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Mushrooms and dandelions and thistles grow along the base of the old oak. Sunlight filters through newly sprouted leaves, a hopeful green that reflects off the surface of the creek running right below. Gray and brown rocks crusted with minerals and moss. The bubble of fresh rainwater, metallic and tinkling as it sweeps away the pieces of grass I drop in.

I look up: my treehouse. Daddy built it for me while Mommy and I watched. We sat in rusty lawn chairs with holes in the faded blue fabric, drinking too-sweet lemonade, our hands shielding us from the afternoon sun. If I close my eyes, I can remember the way Daddy threw his head back, laughing, almost falling out of the oak tree. Mommy snorted and spit her lemonade all over the grass.

I climb the rickety rope ladder, the soft skin on my hands scratching against the frayed rope. I pull my body onto the small platform and sit down between the plywood walls, listening to the wind rustle through the spaces between the boards. I pull the stems of dandelions apart, rubbing the sticky wet parts under my nose so I can smell like the forest.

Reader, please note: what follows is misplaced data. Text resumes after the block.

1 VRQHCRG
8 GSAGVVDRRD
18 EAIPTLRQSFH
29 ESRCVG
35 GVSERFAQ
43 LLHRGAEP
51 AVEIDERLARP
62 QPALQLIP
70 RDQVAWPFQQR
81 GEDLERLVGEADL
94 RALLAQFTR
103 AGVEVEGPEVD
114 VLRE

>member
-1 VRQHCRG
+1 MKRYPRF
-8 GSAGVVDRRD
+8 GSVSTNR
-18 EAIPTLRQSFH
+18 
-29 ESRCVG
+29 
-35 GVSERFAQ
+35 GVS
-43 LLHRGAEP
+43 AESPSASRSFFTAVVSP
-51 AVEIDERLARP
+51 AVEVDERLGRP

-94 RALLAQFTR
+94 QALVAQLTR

“Did you do it?” Mommy asks Daddy. “Have you taken it down?”

“No. I uh,” he scratches his head with one grease-blackened hand. His eyes look at the carpet, studying each fiber. “I haven’t yet.”

“When will you?” she begs.

“I’ll get to it, I promise. It’s just…we built it together. What would she think if I took it down?”

I come here every day. When it rains, I sit in my treehouse and catch the raindrops as they fall from the roof, collecting them in my hands. When my hands are full, I dump the water out the doorway, my ear tilted and my eyes closed, listening for its plop against the wet ground. I pretend I’m a sailor on the high seas in a hundred-year storm, bailing water to escape from the sharks that circle my ship below. Sometimes I lay by the creek in my blue jeans, muddy at the knees, and watch the leaves move against the bright blue sky. Wading out in ice cold water, I don’t bother to roll my pants up. Crawdads tickle my bare toes and the mud seeps between them. The water is clear enough that I can see tiny minnows darting past, and if I kick my feet around, the mud billows up to the surface and my heart races, waiting for the soft flesh on the undersides of my feet to be bitten. I hold my hands up to the sky and dance in circles until my jeans are wet up to my waist. I pray for rain, like they do in those old western movies Mommy watches.